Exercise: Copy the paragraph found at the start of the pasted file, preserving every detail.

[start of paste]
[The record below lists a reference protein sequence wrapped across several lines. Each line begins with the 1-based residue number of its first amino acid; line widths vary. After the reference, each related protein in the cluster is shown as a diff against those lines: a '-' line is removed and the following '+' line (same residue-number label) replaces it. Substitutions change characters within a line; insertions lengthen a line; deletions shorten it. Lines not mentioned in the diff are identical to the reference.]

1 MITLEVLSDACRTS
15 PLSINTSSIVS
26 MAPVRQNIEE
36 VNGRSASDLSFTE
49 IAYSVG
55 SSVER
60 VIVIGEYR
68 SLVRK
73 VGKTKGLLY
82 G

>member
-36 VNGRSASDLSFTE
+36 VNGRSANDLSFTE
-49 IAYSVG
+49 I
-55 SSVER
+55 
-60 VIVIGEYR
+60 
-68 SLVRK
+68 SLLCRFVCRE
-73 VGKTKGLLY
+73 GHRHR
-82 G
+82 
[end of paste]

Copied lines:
[The record below lists a reference protein sequence wrapped across several lines. Each line begins with the 1-based residue number of its first amino acid; line widths vary. After the reference, each related protein in the cluster is shown as a diff against those lines: a '-' line is removed and the following '+' line (same residue-number label) replaces it. Substitutions change characters within a line; insertions lengthen a line; deletions shorten it. Lines not mentioned in the diff are identical to the reference.]